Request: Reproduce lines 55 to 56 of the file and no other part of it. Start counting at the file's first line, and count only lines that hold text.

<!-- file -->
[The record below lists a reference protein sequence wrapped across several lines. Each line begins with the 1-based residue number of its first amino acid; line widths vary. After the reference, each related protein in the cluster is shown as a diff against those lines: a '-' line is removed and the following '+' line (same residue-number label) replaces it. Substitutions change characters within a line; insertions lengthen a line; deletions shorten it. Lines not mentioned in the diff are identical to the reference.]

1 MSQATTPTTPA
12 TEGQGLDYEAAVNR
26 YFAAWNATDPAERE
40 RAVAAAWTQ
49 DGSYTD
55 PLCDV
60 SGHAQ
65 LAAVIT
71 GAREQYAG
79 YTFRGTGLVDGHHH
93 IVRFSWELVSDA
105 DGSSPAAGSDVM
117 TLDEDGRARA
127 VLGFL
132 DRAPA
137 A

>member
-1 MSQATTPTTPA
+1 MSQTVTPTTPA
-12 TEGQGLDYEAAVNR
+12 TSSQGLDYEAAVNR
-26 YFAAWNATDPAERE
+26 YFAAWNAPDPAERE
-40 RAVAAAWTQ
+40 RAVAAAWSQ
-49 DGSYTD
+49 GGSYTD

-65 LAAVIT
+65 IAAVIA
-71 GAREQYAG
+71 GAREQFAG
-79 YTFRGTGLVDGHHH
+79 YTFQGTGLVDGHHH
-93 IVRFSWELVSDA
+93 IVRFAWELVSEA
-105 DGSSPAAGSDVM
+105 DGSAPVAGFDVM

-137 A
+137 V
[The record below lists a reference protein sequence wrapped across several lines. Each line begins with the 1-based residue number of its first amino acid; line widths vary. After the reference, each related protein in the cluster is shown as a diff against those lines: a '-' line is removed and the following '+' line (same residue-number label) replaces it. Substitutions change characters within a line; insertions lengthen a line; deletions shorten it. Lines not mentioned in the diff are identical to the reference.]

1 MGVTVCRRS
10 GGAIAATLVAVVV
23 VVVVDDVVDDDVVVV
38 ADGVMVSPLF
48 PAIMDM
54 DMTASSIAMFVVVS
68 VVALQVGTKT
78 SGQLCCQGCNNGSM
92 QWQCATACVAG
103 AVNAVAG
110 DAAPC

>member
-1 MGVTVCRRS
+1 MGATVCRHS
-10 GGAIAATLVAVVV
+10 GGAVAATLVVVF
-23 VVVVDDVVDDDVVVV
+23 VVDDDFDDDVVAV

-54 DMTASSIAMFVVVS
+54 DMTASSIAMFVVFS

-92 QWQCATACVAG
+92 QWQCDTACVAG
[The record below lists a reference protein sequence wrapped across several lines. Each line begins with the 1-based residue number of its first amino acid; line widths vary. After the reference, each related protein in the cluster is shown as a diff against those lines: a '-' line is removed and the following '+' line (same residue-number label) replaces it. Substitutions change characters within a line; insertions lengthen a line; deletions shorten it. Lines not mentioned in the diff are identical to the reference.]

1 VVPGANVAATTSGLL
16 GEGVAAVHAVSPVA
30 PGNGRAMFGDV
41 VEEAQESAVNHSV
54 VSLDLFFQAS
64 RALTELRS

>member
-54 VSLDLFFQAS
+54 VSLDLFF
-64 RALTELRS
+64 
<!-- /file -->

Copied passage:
+1 MGATVCRHS
-10 GGAIAATLVAVVV